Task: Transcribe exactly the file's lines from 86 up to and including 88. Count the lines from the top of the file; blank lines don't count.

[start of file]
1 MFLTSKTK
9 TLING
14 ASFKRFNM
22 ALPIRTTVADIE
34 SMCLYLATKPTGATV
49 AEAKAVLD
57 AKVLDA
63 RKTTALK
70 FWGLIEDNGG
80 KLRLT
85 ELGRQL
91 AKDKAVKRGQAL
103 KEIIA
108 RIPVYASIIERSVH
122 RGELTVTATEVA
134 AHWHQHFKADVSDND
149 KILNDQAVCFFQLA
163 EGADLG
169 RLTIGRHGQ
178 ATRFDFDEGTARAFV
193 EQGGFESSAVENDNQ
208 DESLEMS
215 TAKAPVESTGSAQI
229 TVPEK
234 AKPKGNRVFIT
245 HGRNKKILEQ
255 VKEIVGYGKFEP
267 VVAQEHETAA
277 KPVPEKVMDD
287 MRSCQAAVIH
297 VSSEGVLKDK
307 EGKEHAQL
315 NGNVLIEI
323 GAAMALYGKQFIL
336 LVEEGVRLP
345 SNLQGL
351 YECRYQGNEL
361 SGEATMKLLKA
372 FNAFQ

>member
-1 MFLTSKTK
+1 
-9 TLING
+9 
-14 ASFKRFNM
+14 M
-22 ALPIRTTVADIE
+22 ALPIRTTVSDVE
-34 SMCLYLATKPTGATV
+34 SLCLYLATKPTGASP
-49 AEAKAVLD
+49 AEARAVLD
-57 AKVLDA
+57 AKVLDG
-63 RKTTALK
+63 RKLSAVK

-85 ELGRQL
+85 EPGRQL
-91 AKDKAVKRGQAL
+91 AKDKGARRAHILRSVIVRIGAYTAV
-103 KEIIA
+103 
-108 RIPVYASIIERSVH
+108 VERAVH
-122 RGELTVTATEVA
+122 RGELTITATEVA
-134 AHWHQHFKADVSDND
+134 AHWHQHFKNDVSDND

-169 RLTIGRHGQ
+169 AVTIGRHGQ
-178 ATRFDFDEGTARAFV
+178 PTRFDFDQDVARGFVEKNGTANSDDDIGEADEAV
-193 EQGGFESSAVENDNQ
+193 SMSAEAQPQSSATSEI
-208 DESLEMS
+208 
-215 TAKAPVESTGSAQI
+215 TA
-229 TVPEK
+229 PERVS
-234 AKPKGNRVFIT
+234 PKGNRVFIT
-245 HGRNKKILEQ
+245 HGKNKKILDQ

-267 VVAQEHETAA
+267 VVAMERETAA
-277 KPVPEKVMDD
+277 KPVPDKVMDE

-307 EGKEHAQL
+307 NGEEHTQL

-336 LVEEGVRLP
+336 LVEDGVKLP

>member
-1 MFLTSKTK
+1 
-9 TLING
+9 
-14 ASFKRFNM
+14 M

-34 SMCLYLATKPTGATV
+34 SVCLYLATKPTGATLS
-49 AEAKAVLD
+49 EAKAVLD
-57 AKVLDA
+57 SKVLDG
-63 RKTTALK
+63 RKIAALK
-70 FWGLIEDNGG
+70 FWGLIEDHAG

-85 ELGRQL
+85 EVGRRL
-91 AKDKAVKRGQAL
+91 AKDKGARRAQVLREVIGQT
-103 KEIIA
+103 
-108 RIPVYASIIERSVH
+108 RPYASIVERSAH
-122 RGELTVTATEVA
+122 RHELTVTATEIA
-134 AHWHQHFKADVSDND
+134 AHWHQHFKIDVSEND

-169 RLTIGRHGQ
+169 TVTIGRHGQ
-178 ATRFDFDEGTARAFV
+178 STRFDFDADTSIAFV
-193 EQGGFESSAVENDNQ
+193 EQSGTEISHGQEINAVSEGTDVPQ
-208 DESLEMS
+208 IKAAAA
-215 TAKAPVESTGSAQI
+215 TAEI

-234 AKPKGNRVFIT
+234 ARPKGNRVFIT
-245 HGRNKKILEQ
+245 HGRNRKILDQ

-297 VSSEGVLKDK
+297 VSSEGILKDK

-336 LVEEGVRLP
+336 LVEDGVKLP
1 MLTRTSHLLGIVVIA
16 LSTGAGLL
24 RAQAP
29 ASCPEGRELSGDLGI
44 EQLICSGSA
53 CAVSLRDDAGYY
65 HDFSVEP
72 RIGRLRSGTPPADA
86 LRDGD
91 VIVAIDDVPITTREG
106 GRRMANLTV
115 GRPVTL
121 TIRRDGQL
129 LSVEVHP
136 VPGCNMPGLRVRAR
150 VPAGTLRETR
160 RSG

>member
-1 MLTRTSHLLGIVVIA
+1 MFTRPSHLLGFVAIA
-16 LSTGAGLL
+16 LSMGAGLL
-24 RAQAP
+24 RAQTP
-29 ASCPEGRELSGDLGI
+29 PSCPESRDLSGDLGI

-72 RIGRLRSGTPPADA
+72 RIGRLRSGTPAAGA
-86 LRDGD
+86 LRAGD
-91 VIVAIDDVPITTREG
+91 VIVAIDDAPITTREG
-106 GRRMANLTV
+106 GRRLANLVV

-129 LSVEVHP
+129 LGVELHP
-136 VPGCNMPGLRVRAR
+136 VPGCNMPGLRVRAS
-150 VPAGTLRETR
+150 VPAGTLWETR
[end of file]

+267 VVAMERETAA
-277 KPVPEKVMDD
+277 KPVPDKVMDE